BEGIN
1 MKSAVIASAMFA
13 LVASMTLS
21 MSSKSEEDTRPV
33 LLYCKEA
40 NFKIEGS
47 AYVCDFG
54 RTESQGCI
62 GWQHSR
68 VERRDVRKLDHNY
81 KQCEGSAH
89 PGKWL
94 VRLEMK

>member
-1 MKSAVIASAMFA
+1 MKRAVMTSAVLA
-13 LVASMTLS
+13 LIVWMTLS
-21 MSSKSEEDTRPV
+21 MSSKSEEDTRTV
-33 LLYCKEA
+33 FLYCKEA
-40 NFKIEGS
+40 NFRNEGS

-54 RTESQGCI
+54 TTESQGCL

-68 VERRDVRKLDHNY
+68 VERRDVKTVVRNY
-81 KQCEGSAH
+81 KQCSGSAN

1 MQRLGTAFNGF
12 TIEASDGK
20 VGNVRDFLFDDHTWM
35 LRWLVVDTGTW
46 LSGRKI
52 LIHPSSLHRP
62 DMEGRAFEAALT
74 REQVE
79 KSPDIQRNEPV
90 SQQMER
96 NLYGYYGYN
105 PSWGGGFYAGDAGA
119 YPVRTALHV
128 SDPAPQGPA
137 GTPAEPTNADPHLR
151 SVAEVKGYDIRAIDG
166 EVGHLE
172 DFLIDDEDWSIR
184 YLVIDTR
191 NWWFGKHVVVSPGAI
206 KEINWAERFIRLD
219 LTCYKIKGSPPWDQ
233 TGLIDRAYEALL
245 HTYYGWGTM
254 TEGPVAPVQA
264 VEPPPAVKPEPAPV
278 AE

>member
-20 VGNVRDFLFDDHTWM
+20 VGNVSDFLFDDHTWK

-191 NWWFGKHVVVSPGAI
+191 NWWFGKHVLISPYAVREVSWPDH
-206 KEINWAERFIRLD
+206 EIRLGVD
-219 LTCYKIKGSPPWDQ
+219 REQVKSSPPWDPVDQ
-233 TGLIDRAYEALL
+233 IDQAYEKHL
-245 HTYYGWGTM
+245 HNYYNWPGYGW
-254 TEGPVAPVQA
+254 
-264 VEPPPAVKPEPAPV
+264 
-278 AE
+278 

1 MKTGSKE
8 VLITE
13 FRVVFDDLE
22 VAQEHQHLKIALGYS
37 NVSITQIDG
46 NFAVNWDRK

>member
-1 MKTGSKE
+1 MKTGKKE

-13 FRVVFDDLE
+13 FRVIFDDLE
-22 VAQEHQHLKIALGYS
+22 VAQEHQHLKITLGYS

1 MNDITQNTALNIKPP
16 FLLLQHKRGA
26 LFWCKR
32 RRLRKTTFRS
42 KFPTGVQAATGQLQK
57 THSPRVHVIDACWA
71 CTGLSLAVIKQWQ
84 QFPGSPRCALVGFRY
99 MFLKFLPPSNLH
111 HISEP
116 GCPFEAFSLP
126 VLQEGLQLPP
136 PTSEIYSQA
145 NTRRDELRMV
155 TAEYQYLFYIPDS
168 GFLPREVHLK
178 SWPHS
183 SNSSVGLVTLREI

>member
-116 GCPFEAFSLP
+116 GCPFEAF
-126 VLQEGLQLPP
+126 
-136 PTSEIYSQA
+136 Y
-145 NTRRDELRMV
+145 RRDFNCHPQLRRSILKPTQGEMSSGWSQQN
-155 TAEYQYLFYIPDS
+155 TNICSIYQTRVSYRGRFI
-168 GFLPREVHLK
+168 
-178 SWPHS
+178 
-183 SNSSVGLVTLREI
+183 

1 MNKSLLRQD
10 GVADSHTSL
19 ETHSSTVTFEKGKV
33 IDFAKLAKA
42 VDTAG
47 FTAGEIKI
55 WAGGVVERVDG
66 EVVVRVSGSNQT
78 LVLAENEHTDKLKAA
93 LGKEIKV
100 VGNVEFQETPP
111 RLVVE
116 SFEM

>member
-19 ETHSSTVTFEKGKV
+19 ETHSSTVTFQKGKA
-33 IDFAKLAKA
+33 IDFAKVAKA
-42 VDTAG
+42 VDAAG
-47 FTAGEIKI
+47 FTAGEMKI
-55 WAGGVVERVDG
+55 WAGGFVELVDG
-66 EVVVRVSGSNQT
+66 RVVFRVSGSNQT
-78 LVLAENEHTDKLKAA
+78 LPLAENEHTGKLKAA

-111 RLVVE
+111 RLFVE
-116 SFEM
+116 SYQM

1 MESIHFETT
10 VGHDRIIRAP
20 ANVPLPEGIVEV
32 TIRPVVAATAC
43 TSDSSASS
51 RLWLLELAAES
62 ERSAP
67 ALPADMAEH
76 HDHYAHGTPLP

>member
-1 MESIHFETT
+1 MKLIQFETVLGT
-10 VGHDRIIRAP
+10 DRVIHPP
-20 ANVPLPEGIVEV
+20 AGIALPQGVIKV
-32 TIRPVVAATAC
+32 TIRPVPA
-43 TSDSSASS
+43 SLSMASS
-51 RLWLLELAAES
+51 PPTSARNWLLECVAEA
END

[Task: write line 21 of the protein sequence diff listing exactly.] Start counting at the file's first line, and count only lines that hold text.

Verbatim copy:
+33 FLYCKEA